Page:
Gift giving shouldn’t be a chore. It shouldn’t be a great cause of stress. It shouldn’t be a venue for disappointment.

gift: something willingly given, without payment

This is a beautiful concept. First, it’s something that you do of your own will. There is no requirement to offer a gift. That would be more like a tax. Or maybe a bribe.

A gift has no requirement for a quid pro quo. That is, there isn’t an “exchange of goods or services where one transfer is contingent upon the other.” That is more like a payment or trade.

Bottom line, if the something is required in any way, or if there is a contingency, it doesn’t meet the definition of gift.

And, now, another definition.

give: to present voluntarily and without expecting compensation

Wait. Did you just see that, too?

Gift and give mean the same thing. They’re almost interchangeable. I guess one is the action; the transfer of the something. That’s the verb. And the other is the something itself. That’s a noun version. No matter the part of speech, that redundancy of meaning–of the essence of the idea–underscores the agency of the gift giver. Without that agency, there is no gift.

So, if you are giving a gift and you feel you MUST give that gift, this is NOT giving a gift. It’s fulfilling an expectation or a responsibility. That’s fine, but it’s not giving a gift.

“Stop, Doc!” you say. “You are making my head hurt.”

Sorry, Loyal Reader, but I want you to get your mind right. If you can’t get to the point that you’re freely presenting the something, there’s an opportunity to rethink your motives and, maybe, to really give a gift. Are you running into the store and going through the junk because you gotta find something? When you found it, did you feel like you checked something off of your list? Or did you hold it in your hand and imagine the joy of sharing this something?

I don’t really have any answers, except that I refuse to be stressed about doing something that comes from my heart. Because if I’m feeling guilty or rushed or anxious, maybe it’s not really coming from my heart.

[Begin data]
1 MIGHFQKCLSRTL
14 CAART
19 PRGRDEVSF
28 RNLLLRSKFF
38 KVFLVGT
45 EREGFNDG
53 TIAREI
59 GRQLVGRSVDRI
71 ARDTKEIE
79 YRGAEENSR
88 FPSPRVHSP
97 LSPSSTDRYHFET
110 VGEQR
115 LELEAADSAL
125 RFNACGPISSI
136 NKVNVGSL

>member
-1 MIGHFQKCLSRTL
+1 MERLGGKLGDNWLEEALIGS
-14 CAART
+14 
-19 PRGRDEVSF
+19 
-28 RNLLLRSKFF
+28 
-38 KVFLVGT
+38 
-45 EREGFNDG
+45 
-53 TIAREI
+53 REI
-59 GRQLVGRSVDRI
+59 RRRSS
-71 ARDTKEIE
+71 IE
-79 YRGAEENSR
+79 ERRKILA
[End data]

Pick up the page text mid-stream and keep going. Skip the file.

It’s like this post that I am giving to you today. I feel like I am doing this willingly and without any expectation of something in return. Maybe you don’t want it, but thanks for being gracious and taking it from me anyway.

For it is in giving that we receive; it is in pardoning that we are pardoned.–Saint Francis of Assisi

Slipperly Wear

weird little slippers with animal faces on the top.

They come out of the box with a luxury that is close to decadent. Except they are slippers. Not quite sexy.

They’re an orangey, brown suede with a fluffy creamy interior. The interior might have been lambswool or a very good approximation of clouds of wool. The bottoms were cork or vibram or corky-plastic. You could walk outside in the rain and not ruin them. When you pulled them out of the box, you’d immediately pull off your socks and sink your bare foot in and a sigh would escape your lips and your eyes would roll a little bit toward the back of your head. Your feet would be saying, in a little foot voice, “Thank you! Thank you! Thank you!”

You keep them clean for as long as you can, but then there is the morning when you spill coffee on your foot that is covered in slipper. And the decay begins. The footbed gets more and more matted down. The suede gets shiny in spots, and there are spots. After a while, they are just a duller, darker shade of brown. The vibrancy of the orange fades away.

They’ve been outside in wet snow, gone in the car with you to 7-11 and walked the dog even past the corner where you thought you’d turn around. Your toe is almost poking through the hide and the inside of the shoe is totally molded to your foot. Nobody else could comfortably wear them.

But they are comfortable to you. Very.  You keep them by the door so you can take off your shoes or your boots and slip into something more comfortable without taking an extra step. You anticipate the pleasure of your foot hitting the warm innards of the moccasin. Its like a big welcoming hug.

To an outside eye, they just look like dirty old slippers. But as you put them on after a long day at work, a little breath escapes from your lips and your eyes roll to the ceiling and and maybe even beyond. Actually, they’ve achieved their maximum level of decadence.

Holly and Jolly

My feet. In front of the Christmas Tree. The tree is lit.

So tonight we had a Christmas Party. It’s a party that we’ve thrown more often than not in my lifetime. This means at least two things. First, that we’ve had this party for many, many years. And second, my adulthood is now told in decades.

I was challenged by a friend last night, during someone else’s holiday soirée, to look good. So I put on my most fabulous red dress and my princess shoes. I didn’t name them princess shoes, I had a contractor on staff a different set of years ago who named them. His designation wasn’t wrong.

Anyway, I really do not want to miss writing a post because we had a party. On the other hand, I used up all of my creativity making a party. Well, maybe used up is wrong. Creativity is unlimited, so it can’t be depleted. It’s more like exhausting, as in being tired. If I really, really, really needed to be creative, like to save a life, I could do it. It’s there. But to be more easily available, it needs to have some regeneration time. I used alot today.